Getting You to Pull the Trigger

Despite the officer's repeated pleas for him to drop the weapon, Pergament continues to advance.  Faced with the prospect his own impending death, the officer fires three times, killing Pergament.  Only later does the officer learn the brutal truth: the weapon wielded by the suspect is nothing more than a toy gun.

Author Dean Scoville Headshot

November 1997: Nineteen-year-old Moshe Pergament is spotted driving erratically by a Nassua County, N.Y., police officer who pulls over the college student's car.  As the officer exits his patrol vehicle, Pergament gets out of his car and approaches the police officer with what appears to be a firearm.  Despite the officer's repeated pleas for him to drop the weapon, Pergament continues to advance.  Faced with the prospect his own impending death, the officer fires three times, killing Pergament.  Only later does the officer learn the brutal truth: the weapon wielded by the suspect is nothing more than a toy gun.

January 1998: A 36-year-old man walks into a central Tuscon, Ariz., convenience store.  Slamming a gun on the counter, he demands that the clerk call police to come kill him.  An hour later, he lies dying in an empty lot with two bullets in his body: one in the chest from a police officer's gun; the other, a self-inflicted head wound.

May 1998: Daring a Belleville, Ill. officer to shoot him, a 21-year-old man lunges at the officer with a 10-inch hunting knife.  The officer fires.  The suspect falls, a bullet in his chest.

Each of these incidents was an attempt by the suspect to have himself killed at the hands of a police officer.  In two of the three cases, the suspect succeeded.  Taken together, these incidents are representative of a national phenomenon referred to as "suicide by cop."

While the term "suicide by cop" has joined media-friendly phrases like "road rage" and "going postal" in an ever-growing American lexicon, Los Angeles County Sheriff's Department Homicide Sgt. John Yarbrough doesn't feel it's an accurate description.  "Throughout history, there have been numerous instances of agency-assisted suicide: medical, judicial, etc.," Yarbrough told POLICE.

"Basically, it's a means of getting someone else to do it for you," said Yarbrough about "suicide by cop."

But he feels that "suicide by cop" is a disingenuous misnomer at best, and a dangerous one, at worse.  "It's a means of passing the buck on behalf of the victim.  It tries to make the officer accountable for the person's death; when in fact, it is the suicidal individual who is responsible.   The perpetrator has the death wish, not the officer, who is merely reacting to a situation."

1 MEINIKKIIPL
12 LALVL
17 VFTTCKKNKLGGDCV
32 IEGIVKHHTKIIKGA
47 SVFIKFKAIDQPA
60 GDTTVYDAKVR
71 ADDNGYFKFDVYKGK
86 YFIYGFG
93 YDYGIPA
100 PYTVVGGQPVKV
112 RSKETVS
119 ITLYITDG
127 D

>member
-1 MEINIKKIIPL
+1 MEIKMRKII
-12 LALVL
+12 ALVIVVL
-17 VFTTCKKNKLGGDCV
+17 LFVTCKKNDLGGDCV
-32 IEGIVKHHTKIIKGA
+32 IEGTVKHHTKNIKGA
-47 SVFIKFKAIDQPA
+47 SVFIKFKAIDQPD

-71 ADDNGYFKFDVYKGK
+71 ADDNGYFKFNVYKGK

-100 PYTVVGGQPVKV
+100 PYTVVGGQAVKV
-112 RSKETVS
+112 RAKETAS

Because of this, Yarbrough-who participated in perhaps the only known detailed study of the phenomenon-prefers to call such incidents as "police-assisted suicides."

An Emerging Concern for Police

By any name, the incidence of a suicidal person confronting police officers in a manner likely to provoke a defensive reaction, is a growing concern for law enforcement agencies.  Police agencies have historically shied away from discussing the phenomenon for the very realistic fear that publicity might generate copycat episodes.

A "suicide by cop" study that Yarbrough worked on, included researchers from Harvard and USC and profiled a number of officer-involved shootings that occurred in Los Angeles County between 1987-1996.  Each case study had to fit established criteria, among them that before, during, or after the incident, the suspect made it explicitly known that he wanted to be shot by officers.

Of the 384 cases studied, at least 10 percent were determined to fit the "suicide by cop" phenomenon.  Some commonalities emerged in the Los Angeles County study.  In almost all instances, the victims were male; an overwhelming majority were whites or Latino.  There were also high incidences of prior domestic violence, alcohol or chemical abuse, and prior suicide attempts.

The most easily recognized catalyst was the dissolution of a relationship: a break-up with a girlfriend or a divorce.  Feeling helpless and hopeless, the suspects came to believe the only way out was death.  Unable to commit suicide themselves, they looked to cops to emancipate them from their pain and set out to execute some plan that would culminate in their being killed.

The motives for orchestrating such a scenario are myriad.  Whereas suicide is deemed an act of honor in Japan, it still carries a negative stigma in the United States.  Thus, the victim may be opting to skirt the sociological stigma that suicide is weak.  Or he may be trying to reconcile the desire to kill himself with the theological belief that suicide is a sin; so he somehow distances himself from the act by being shot by another.  Whatever his motive, the suspect will set out to precipitate a shooting by preying on an officer's defensive responsiveness.